Bears Grades: Wide receivers helped establish the run game


Bears Grades: Wide receivers helped establish the run game

The new Bears offensive scheming hasn’t downgraded the importance of receivers, just not using them so excessively as pass-catchers, so numbers aren’t likely to be as prolific as they were under the Marc Trestman philosophy.

The Bears threw 36 times and ran 33, and wideouts and tight ends were crucial in the overall effectiveness of the run game. Jay Cutler was not especially accurate and missed several open receivers.

The run blocking by Martellus Bennett and the tight end group set a tone from the outset and allowed the Bears to control the football by running. Alshon Jeffery also provided strong downfield blocking to present DB’s from coming up in run support.

[MORE GRADES: Quarterback ¦ Running back]

One overriding question over the receivers is what effectiveness there would be after Jeffery, Eddie Royal and Marquess Wilson missed so much of the preseason and practice with injuries. A blow to the head took Royal out of the game for most of the middle two quarters. He was able to return but caught only one of five “targets” after being Cutler’s security blanket and one of the top players on any side of the ball through training camp and the offseason.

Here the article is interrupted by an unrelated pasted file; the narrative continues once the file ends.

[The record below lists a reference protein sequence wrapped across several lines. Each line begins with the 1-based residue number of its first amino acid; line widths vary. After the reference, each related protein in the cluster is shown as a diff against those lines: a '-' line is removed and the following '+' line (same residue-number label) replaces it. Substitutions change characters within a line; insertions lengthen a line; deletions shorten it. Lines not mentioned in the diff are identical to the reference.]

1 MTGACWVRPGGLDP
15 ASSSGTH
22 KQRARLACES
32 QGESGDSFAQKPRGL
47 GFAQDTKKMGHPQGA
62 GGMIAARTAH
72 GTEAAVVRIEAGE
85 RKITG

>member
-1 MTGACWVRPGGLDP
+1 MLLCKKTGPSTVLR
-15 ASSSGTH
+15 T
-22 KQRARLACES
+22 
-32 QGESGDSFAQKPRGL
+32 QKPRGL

Wilson broke tackles to extend an intermediate completion into a 50-yard pickup at a crucial stage mid-fourth quarter. He netted only two catches, however, and was a non-factor otherwise.

[NBC SHOP: Gear up Bears fans]

Jeffery flashed in his first game action of any kind since a calf injury Aug. 12. He tied for game-high with five receptions, although needed 11 targets to get his catches. “For being able to be out there really at all this week and missing three to four weeks of the preseason, I thought he did well,” Cutler said. “He didn’t have any assignment issues. He knew what we were playing. He knew what we were calling. Lined up and did exactly what we wanted to do.”

Bennett caught five, including one for a 24-yard catch-and-run touchdown late in the fourth quarter.

Moon's Grade: B

Matt Nagy calls Kevin White a 'great weapon' with a new future

Matt Nagy calls Kevin White a 'great weapon' with a new future

Former first-round pick Kevin White hasn't caught a break -- or a touchdown -- through the first three years of his career. He has more season-ending injuries than 100-yard games and after an offseason focused on upgrades at wide receiver, White's future in Chicago beyond 2018 is very much in doubt.

Ryan Pace declined the fifth-year option in White's rookie contract, making this a prove-it year for the pass-catcher who once resembled a blend of Larry Fitzgerald and Dez Bryant during his time at West Virginia.

He's getting a fresh start by new coach Matt Nagy.

"He is healthy and he's really doing well," Nagy told Danny Kanell and Steve Torre Friday on SiriusXM's Dog Days Sports. "We're trying to keep him at one position right now so he can focus in on that."